FDA halts use of endocrine disruptor BPA in many baby products
Jul 17 2012
Washington—Senator Dianne Feinstein (D-Calif.) today praised the decision by the U.S. Food and Drug Administration (FDA) to amend its regulations and withdraw approval of the dangerous chemical bisphenol A (BPA) for use in baby bottles and sippy cups. The decision effectively bans the use of BPA in those children’s products.
Over the past few years, consumer pressure has largely halted the use of this dangerous additive in children’s baby bottles and sippy cups. Senator Feinstein released the following statement after the FDA announced its decision:
“By ending its approval of BPA in baby bottles and sippy cups, the FDA has effectively banned the use of this dangerous chemical in those products,” said Senator Feinstein. “This is a victory for consumers.”
BPA is a known endocrine disruptor, meaning the chemical interferes with how hormones work in human bodies. More than 200 scientific studies have linked BPA exposure to breast and other cancers; reproductive disorders; cardiac disease; diabetes; early puberty; and other problems. Consumer outrage over the use of BPA has led many chemical companies, manufacturers, retailers and state legislatures to halt its use.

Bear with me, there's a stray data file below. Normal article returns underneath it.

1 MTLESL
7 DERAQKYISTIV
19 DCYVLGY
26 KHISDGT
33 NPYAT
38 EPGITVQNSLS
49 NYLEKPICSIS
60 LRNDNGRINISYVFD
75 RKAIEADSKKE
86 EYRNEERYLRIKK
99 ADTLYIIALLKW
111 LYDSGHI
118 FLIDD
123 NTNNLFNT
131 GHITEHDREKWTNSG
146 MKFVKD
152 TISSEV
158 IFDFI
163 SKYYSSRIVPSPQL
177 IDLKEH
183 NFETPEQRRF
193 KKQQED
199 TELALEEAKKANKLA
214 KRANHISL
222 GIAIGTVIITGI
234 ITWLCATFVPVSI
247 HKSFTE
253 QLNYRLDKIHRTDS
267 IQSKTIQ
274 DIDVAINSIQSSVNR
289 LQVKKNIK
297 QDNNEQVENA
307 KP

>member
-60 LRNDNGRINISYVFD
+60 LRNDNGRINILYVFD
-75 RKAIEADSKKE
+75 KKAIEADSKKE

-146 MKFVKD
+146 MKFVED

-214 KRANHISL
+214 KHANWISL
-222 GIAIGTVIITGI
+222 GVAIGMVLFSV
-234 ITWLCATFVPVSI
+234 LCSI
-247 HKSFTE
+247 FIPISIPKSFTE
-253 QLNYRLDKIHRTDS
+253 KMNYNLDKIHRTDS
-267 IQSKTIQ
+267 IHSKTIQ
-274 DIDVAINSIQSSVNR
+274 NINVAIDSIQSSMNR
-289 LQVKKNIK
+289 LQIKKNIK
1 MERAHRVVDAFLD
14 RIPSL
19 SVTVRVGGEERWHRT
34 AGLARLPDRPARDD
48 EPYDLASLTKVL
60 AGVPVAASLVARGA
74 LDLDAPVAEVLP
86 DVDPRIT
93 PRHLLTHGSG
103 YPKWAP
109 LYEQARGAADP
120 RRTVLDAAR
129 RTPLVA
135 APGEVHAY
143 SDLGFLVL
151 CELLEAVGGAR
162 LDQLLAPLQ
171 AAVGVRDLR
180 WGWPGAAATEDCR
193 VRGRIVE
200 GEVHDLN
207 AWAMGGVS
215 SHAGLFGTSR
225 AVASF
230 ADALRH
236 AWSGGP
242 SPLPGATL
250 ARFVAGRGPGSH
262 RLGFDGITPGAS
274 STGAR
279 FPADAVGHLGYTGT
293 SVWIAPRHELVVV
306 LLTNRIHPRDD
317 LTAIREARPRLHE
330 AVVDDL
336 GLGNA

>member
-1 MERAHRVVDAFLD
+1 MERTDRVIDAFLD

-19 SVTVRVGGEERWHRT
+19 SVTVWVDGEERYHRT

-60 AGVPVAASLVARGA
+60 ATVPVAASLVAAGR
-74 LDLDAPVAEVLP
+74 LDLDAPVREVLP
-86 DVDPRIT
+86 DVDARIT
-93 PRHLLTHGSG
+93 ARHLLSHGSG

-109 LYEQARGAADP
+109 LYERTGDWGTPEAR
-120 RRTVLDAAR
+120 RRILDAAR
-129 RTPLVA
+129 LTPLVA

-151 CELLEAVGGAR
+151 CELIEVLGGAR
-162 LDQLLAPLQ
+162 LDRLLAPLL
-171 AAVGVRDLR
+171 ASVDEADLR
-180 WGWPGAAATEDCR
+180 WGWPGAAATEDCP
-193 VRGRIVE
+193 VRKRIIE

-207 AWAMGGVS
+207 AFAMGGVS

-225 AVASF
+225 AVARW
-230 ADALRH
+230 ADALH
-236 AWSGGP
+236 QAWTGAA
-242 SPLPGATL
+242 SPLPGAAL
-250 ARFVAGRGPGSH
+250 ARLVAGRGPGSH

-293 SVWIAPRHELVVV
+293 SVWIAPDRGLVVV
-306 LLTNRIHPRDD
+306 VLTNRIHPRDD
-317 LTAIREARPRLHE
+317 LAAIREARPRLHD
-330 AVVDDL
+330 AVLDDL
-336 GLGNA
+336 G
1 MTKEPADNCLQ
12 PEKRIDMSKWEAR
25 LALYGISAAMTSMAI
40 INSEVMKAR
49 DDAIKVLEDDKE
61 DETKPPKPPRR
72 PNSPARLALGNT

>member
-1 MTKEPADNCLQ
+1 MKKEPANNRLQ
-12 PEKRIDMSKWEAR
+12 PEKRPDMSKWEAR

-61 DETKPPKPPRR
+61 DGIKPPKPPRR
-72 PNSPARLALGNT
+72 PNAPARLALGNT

“Consumers have shown themselves to be a powerful force, but this is only the first step” said Senator Feinstein. “The FDA must continue to evaluate the safety of BPA with an eye toward removing this dangerous chemical from all products. I urge the FDA to continue its reviews of the science against BPA and to take strong action to protect public health, including extending this ban to infant formula containers.”
In November 2010, Senator Feinstein reached a compromise with her Republican colleagues that would have phased out the use of BPA in baby bottles and sippy cups, but the agreement was scuttled at the last minute after intense lobbying by the American Chemistry Council.